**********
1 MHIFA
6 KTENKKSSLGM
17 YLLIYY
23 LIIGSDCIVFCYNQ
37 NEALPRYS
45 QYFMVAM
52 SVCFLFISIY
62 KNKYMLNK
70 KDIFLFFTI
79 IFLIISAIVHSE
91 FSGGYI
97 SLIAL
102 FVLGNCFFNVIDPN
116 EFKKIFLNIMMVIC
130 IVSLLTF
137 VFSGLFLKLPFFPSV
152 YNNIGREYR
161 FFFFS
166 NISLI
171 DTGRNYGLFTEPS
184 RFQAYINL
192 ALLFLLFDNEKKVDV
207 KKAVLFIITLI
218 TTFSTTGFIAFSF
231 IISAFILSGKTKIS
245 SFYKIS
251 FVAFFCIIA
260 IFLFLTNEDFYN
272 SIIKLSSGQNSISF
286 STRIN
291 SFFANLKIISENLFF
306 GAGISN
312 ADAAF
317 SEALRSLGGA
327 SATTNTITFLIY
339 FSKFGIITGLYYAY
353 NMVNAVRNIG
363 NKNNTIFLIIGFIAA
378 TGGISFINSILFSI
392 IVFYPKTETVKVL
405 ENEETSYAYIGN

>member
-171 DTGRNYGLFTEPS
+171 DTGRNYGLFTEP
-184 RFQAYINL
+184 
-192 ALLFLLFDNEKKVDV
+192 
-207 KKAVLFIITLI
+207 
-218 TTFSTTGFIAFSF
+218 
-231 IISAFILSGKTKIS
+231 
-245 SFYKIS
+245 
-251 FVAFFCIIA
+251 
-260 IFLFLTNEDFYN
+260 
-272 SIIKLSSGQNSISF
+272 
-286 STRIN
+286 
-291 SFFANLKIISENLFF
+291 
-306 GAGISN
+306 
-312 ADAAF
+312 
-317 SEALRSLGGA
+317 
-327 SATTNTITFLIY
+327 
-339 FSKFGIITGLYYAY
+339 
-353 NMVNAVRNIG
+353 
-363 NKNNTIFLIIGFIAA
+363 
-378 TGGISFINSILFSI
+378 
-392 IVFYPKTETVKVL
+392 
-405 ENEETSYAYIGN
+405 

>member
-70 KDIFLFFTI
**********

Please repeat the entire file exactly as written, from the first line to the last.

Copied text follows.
1 MHIFA
6 KTENKKSSLGM
17 YLLIYY
23 LIIGSDCIVFCYNQ
37 NEALPRYS
45 QYFMVAM
52 SVCFLFISIY
62 KNKYMLNK
70 KDIFLFFTI
79 IFLIISAIVHSE
91 FSGGYI
97 SLIAL
102 FVLGNCFFNVIDPN
116 EFKKIFLNIMMVIC
130 IVSLLTF
137 VFSGLFLKLPFFPSV
152 YNNIGREYR
161 FFFFS
166 NISLI
171 DTGRNYGLFTEPS
184 RFQAYINL
192 ALLFLLFDNEKKVDV
207 KKAVLFIITLI
218 TTFSTTGFIAFSF
231 IISAFILSGKTKIS
245 SFYKIS
251 FVAFFCIIA
260 IFLFLTNEDFYN
272 SIIKLSSGQNSISF
286 STRIN
291 SFFANLKIISENLFF
306 GAGISN
312 ADAAF
317 SEALRSLGGA
327 SATTNTITFLIY
339 FSKFGIITGLYYAY
353 NMVNAVRNIG
363 NKNNTIFLIIGFIAA
378 TGGISFINSILFSI
392 IVFYPKTETVKVL
405 ENEETSYAYIGN

>member
-171 DTGRNYGLFTEPS
+171 DTGRNYGLFTEP
-184 RFQAYINL
+184 
-192 ALLFLLFDNEKKVDV
+192 
-207 KKAVLFIITLI
+207 
-218 TTFSTTGFIAFSF
+218 
-231 IISAFILSGKTKIS
+231 
-245 SFYKIS
+245 
-251 FVAFFCIIA
+251 
-260 IFLFLTNEDFYN
+260 
-272 SIIKLSSGQNSISF
+272 
-286 STRIN
+286 
-291 SFFANLKIISENLFF
+291 
-306 GAGISN
+306 
-312 ADAAF
+312 
-317 SEALRSLGGA
+317 
-327 SATTNTITFLIY
+327 
-339 FSKFGIITGLYYAY
+339 
-353 NMVNAVRNIG
+353 
-363 NKNNTIFLIIGFIAA
+363 
-378 TGGISFINSILFSI
+378 
-392 IVFYPKTETVKVL
+392 
-405 ENEETSYAYIGN
+405 

>member
-70 KDIFLFFTI